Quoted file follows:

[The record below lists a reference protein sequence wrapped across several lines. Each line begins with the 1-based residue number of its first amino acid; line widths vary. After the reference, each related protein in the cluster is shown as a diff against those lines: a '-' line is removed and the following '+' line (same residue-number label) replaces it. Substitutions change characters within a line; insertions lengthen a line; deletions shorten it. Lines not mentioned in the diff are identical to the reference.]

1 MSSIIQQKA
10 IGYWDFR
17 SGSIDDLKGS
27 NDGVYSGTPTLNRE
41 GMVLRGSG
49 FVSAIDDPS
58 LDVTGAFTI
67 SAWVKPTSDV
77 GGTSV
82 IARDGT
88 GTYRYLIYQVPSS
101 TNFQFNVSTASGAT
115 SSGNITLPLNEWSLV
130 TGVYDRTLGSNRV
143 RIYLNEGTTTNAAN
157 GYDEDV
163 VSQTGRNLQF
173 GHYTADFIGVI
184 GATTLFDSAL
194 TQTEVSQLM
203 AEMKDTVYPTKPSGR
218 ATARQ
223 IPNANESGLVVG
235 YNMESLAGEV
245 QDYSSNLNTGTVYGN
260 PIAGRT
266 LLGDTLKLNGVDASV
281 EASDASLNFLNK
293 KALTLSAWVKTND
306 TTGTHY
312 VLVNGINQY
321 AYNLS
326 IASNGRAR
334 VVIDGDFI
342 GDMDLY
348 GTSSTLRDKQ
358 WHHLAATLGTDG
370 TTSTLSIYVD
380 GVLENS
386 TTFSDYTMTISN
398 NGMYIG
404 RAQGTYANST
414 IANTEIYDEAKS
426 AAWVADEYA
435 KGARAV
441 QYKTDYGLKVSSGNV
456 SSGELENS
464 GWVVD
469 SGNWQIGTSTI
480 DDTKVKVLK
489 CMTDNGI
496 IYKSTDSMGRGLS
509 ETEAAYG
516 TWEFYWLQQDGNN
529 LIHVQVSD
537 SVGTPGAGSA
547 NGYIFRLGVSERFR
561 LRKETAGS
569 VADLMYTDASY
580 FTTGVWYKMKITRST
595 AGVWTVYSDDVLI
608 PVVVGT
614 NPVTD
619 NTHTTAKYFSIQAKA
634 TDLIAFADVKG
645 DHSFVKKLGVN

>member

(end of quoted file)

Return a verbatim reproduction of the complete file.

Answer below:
[The record below lists a reference protein sequence wrapped across several lines. Each line begins with the 1-based residue number of its first amino acid; line widths vary. After the reference, each related protein in the cluster is shown as a diff against those lines: a '-' line is removed and the following '+' line (same residue-number label) replaces it. Substitutions change characters within a line; insertions lengthen a line; deletions shorten it. Lines not mentioned in the diff are identical to the reference.]

1 MSSIIQQKA
10 IGYWDFR
17 SGSIDDLKGS
27 NDGVYSGTPTLNRE
41 GMVLRGSG
49 FVSAIDDPS
58 LDVTGAFTI
67 SAWVKPTSDV
77 GGTSV
82 IARDGT
88 GTYRYLIYQVPSS
101 TNFQFNVSTASGAT
115 SSGNITLPLNEWSLV
130 TGVYDRTLGSNRV
143 RIYLNEGTTTNAAN
157 GYDEDV
163 VSQTGRNLQF
173 GHYTADFIGVI
184 GATTLFDSAL
194 TQTEVSQLM
203 AEMKDTVYPTKPSGR
218 ATARQ
223 IPNANESGLVVG
235 YNMESLAGEV
245 QDYSSNLNTGTVYGN
260 PIAGRT
266 LLGDTLKLNGVDASV
281 EASDASLNFLNK
293 KALTLSAWVKTND
306 TTGTHY
312 VLVNGINQY
321 AYNLS
326 IASNGRAR
334 VVIDGDFI
342 GDMDLY
348 GTSSTLRDKQ
358 WHHLAATLGTDG
370 TTSTLSIYVD
380 GVLENS
386 TTFSDYTMTISN
398 NGMYIG
404 RAQGTYANST
414 IANTEIYDEAKS
426 AAWVADEYA
435 KGARAV
441 QYKTDYGLKVSSGNV
456 SSGELENS
464 GWVVD
469 SGNWQIGTSTI
480 DDTKVKVLK
489 CMTDNGI
496 IYKSTDSMGRGLS
509 ETEAAYG
516 TWEFYWLQQDGNN
529 LIHVQVSD
537 SVGTPGAGSA
547 NGYIFRLGVSERFR
561 LRKETAGS
569 VADLMYTDASY
580 FTTGVWYKMKITRST
595 AGVWTVYSDDVLI
608 PVVVGT
614 NPVTD
619 NTHTTAKYFSIQAKA
634 TDLIAFADVKG
645 DHSFVKKLGVN

>member